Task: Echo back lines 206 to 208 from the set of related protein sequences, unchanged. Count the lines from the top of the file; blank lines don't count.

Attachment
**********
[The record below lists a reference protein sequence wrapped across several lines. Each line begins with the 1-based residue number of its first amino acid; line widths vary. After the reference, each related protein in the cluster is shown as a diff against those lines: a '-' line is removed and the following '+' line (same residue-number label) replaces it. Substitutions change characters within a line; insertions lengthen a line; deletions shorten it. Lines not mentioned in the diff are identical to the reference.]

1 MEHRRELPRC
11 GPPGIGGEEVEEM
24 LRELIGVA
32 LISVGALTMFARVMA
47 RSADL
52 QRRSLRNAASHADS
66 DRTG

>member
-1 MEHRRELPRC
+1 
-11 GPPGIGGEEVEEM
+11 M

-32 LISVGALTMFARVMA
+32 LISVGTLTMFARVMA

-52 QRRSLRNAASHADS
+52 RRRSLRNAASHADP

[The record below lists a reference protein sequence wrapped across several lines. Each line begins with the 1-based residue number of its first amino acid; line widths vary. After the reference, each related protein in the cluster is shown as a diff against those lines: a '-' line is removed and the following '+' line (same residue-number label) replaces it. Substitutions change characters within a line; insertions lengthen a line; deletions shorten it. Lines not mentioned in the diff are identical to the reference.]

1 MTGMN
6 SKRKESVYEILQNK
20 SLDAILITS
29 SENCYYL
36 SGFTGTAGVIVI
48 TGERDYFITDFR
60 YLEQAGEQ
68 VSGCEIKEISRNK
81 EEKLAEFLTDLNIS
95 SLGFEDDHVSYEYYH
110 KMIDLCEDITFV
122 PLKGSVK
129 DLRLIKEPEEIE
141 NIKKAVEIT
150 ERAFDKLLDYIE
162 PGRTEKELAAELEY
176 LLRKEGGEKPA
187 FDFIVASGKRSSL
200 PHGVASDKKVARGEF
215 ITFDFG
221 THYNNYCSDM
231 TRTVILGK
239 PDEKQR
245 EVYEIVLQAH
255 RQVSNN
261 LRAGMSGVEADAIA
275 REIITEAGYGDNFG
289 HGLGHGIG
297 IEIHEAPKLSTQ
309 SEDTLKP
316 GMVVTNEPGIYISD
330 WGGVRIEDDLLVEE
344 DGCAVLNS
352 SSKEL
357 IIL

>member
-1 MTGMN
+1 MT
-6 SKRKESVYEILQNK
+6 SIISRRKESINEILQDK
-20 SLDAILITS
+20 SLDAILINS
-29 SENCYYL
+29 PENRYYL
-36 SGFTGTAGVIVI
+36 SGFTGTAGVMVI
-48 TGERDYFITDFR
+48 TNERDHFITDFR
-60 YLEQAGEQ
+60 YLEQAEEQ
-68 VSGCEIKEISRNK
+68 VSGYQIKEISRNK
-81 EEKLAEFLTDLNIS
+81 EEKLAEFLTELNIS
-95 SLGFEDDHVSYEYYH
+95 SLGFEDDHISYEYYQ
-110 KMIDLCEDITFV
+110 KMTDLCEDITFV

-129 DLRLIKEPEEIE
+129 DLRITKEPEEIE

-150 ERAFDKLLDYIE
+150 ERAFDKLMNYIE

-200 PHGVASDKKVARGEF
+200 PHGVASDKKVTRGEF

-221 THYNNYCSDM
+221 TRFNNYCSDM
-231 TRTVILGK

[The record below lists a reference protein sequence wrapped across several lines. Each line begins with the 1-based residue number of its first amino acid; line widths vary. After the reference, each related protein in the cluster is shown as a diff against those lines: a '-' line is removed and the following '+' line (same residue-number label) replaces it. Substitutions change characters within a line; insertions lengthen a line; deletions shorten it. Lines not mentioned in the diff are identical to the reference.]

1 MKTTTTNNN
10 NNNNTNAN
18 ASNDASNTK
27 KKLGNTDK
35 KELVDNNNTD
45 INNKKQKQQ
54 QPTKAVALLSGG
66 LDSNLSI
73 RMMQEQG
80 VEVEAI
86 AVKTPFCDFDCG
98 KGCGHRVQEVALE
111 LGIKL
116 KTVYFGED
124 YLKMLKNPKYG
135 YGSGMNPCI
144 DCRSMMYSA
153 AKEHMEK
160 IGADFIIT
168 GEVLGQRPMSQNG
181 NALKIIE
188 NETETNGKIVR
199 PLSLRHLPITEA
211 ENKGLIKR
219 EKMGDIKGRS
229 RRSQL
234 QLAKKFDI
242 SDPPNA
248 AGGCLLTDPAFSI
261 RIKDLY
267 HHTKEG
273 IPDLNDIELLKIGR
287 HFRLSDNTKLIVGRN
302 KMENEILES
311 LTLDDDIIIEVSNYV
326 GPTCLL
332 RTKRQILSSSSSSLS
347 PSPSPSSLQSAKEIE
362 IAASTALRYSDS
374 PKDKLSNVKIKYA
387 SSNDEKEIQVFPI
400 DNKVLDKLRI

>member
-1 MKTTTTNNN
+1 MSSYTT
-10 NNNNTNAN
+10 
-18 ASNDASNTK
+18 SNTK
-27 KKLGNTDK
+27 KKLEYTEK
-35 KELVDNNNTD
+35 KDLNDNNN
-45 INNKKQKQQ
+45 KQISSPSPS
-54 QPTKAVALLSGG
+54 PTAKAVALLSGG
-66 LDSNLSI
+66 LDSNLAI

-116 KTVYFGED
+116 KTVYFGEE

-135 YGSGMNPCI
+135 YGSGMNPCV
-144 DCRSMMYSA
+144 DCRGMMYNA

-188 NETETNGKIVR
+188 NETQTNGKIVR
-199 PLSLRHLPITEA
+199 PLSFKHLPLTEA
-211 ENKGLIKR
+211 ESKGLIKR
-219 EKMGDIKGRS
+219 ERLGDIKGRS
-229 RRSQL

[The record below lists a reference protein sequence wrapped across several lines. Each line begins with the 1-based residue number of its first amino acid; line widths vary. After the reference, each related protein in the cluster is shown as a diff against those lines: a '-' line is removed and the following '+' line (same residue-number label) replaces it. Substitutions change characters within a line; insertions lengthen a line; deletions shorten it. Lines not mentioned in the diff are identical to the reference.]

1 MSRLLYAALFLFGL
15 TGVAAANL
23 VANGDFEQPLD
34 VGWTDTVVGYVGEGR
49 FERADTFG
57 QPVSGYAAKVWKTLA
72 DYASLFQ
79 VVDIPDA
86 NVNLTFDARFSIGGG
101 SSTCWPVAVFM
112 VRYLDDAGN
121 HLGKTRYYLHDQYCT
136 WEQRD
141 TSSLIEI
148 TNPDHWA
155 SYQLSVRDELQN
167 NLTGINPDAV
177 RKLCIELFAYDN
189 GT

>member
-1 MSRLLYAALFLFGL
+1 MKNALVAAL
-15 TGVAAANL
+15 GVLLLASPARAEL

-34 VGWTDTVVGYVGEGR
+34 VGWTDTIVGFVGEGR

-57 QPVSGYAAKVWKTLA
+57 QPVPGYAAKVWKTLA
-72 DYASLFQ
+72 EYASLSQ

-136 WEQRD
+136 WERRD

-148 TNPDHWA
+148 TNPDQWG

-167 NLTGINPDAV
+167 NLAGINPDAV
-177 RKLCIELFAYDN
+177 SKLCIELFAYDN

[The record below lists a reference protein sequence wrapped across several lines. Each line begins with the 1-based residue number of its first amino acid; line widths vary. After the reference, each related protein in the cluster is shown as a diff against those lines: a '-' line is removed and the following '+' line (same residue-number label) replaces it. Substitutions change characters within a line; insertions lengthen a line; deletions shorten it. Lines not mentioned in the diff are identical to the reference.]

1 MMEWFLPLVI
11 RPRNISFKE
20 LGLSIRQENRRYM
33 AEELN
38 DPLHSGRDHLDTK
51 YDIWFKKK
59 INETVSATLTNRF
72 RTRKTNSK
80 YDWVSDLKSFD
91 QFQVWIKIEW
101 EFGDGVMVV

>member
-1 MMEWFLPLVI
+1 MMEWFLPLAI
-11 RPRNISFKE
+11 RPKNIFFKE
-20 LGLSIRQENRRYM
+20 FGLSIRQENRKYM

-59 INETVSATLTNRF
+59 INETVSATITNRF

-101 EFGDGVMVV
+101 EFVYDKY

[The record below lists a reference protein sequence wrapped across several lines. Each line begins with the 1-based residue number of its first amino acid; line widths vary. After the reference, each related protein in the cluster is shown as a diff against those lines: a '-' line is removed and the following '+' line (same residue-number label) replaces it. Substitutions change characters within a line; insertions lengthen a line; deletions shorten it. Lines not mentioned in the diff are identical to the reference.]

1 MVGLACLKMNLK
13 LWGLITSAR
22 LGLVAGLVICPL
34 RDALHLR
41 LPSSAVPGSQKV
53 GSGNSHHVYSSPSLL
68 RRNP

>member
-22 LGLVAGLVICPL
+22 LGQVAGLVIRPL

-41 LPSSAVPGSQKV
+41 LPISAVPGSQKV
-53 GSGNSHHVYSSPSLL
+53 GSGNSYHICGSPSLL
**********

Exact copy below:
51 YDIWFKKK
59 INETVSATLTNRF
72 RTRKTNSK